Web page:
by Francesca Nottola
For those of you who do not know Roxanne de Bastion yet, let me briefly introduce her to you. De Bastion is an eclectic singer and songwriter from Berlin, based in London since 2007. A favourite of BBC Radio6, BBC Introducing and XFM, she performed on the Glastonbury acoustic stage in 2016 and had a showcase at Folk Alliance in the USA. She has opened for the likes of Martha Wainwright and Thea Gilmore. Her first album The Real Thing, released on her own label Nomad Songs in April 2013, and her EP Seeing You (2014) have received critical acclaim from The Sunday Times, R2 Magazine and, in Germany, FAZ and Intro Magazine. After touring extensively for years in the UK and overseas, Roxanne is finally getting the attention she deserves.
Not only is she committed to create quality, non-mainstream music, Roxanne de Bastion is also a champion of the rights of independent musicians and, more specifically, non-male musicians, hoping that we can soon get rid entirely of the label ‘female’, for example, and just call artists of all genders just ‘musicians’. She has researched and experienced herself appalling sexist discrimination in the music industry and has started a very interesting initiative to raise awareness of discrimination against female artists and to work at ways of addressing and solving this issue. In 2016, she has organised ‘From Me To You‘, a one-day conference involving independent musicians in order to bring them together and strengthen their network.
I have had the pleasure to see her live in Manchester a few months ago, and I believe that she has one of the most delightful voices around. Despite being most commonly classified as a folk songwriter, de Bastion’s music defies labels and she is also a queen of infectious pop songs such as Red and White Blood Cells or Indie Electro Pop. My favourite song remains the melancholic keyboard- and strings-led ‘Rerun‘, enhanced by a hypnotic geometric animation video by Graeme Maguire.
Despite the bright side expressed in her pop tracks, her contagious smile and entertaining personality on stage, De Bastion’s music and lyrics are also imbued with the themes of fear and escape, such as her latest single ‘Run’, which explicitly references the dramatic experience of her family and, specifically, her grandfather, Hungarian pianist Stephen de Bastion (Istvan Bastyai von Holzer), who emigrated in 1947 and relocated to Stratford-upon-Avon following Nazi persecution and then the Soviet take-over of the country. Despite the lack of despair in de Bastion’s music, and the relisience expressed by her own and her family’s experience, it is obvious that her grandfather’s miraculous escape from concentration camps first and forced labour in Ukraine later have been deeply traumatic for Mr Istvan’s family members too, leaving them with the often cited guilt and shame of Holocaust survivors. That same unbearable guilt and shame which led Primo Levi to commit suicide many years after WW2, to mention one of the most well-known and dramatic cases.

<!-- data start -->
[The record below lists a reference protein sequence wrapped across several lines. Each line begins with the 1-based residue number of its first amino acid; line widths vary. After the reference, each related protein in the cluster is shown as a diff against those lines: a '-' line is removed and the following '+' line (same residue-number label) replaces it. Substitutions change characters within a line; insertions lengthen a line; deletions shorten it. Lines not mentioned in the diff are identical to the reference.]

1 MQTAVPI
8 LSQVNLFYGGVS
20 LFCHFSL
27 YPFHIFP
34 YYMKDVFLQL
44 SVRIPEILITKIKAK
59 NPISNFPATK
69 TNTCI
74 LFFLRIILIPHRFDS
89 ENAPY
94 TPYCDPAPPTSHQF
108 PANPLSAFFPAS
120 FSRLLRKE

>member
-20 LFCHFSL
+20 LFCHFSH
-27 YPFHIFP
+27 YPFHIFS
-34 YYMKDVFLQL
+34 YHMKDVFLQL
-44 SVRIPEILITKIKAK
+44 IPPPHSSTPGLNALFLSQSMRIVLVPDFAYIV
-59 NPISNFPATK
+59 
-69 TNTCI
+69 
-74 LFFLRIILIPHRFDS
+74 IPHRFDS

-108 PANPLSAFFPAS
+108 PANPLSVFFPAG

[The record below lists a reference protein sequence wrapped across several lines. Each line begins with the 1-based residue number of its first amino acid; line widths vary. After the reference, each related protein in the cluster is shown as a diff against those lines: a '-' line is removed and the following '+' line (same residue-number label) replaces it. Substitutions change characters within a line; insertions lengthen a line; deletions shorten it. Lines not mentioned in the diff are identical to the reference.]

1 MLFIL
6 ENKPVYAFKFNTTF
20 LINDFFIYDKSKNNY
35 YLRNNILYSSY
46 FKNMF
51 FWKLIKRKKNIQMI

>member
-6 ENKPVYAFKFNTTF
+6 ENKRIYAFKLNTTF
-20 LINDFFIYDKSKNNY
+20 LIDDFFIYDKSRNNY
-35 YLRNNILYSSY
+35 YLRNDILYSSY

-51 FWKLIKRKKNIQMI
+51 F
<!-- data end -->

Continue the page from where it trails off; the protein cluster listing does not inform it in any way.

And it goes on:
De Bastion’s new work is very timely, and it is depressingly ironic to observe that, while during WW2 the United Kingdom shined for its generous welcoming of hundreds of thousands of refugees, and especially Jewish citizens fleeing persecution on the European continent, today’s Britain, which can boast one of the most beautifully diverse and culturally rich societies, denies its noble tradition and chooses instead to embrace racism, anti-Semitism and Islamophobia against its own citizens, xenophobia against the many foreign workers who make the country function and a repulsive indifference if not plain contempt towards those refugees who are desperately trying to survive by escaping the bombs (and legalised terrorism) that their own governments and their Western allies drop over hospitals, schools and families.
The new single ‘Run‘ addresses directly the issue of Jewish lists. In the 1930s, in Nazi Germany and Fascist Italy (and other European countries) all Jewish citizens were tracked down and added to lists of people to be deported to concentrarion camps, to deprive them of their properties and jobs, to be removed from telephone directories, to be dispossessed of their businesses and homes. I have seen those archive documents in which the Italian government ordered all local authorities to compile these lists from 1938 onwards and I have read the chilling indifferent responses with which local officials executed those orders. Genocide was carried out in a bureaucratic fashion with the crucial support of common people, civil servants, citizens who happily reported Jewish families and sent them to certain torture and death.
As we are witnessing today following the resurgence of right-wing and fascist movements all over the world, these human beings who seem to lack moral values and empathy entirely are proliferating and have become extremely powerful. Also for this reason, the work of artists like Roxanne de Bastion matters a lot. It’s not time to despair, it’s time to be alert, be active and unite against fascism, racism, xenophobia, violence and all forms of hatred.
Roxanne de Bastion’s new single ‘Run’ (and previous work) is available on her website: http://www.roxannedebastion.com/ and her new album ‘Heirlooms & Hearsay‘ will be out next year.
Support independent artists, and especially those who try to make a difference. Roxanne de Bastion is one of them. Also, don’t be racist and call out those who are.